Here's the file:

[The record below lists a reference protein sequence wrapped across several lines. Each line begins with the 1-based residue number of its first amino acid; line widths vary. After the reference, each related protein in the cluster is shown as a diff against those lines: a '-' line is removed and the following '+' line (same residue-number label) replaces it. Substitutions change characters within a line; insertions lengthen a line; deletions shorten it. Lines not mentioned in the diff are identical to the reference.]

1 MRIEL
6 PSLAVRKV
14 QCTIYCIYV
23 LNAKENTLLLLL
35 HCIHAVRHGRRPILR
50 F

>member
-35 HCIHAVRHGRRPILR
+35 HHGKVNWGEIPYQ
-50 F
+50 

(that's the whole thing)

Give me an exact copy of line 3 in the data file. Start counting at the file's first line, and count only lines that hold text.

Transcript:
6 PSLAVRKV